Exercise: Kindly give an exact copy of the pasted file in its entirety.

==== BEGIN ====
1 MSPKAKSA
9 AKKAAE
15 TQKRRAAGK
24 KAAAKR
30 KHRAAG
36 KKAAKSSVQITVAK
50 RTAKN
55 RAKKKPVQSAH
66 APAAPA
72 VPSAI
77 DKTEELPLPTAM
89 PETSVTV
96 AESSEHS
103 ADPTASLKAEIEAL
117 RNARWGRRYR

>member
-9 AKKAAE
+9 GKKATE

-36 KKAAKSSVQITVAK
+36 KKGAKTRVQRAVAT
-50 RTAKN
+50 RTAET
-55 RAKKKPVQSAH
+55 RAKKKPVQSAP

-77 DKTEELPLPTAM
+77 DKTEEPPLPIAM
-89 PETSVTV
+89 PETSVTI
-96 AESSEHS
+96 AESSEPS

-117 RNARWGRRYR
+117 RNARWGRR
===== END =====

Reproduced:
1 MSPKAKSA
9 AKKAAE
15 TQKRRAAGK
24 KAAAKR
30 KHRAAG
36 KKAAKSSVQITVAK
50 RTAKN
55 RAKKKPVQSAH
66 APAAPA
72 VPSAI
77 DKTEELPLPTAM
89 PETSVTV
96 AESSEHS
103 ADPTASLKAEIEAL
117 RNARWGRRYR

>member
-9 AKKAAE
+9 GKKATE

-36 KKAAKSSVQITVAK
+36 KKGAKTRVQRAVAT
-50 RTAKN
+50 RTAET
-55 RAKKKPVQSAH
+55 RAKKKPVQSAP

-77 DKTEELPLPTAM
+77 DKTEEPPLPIAM
-89 PETSVTV
+89 PETSVTI
-96 AESSEHS
+96 AESSEPS

-117 RNARWGRRYR
+117 RNARWGRR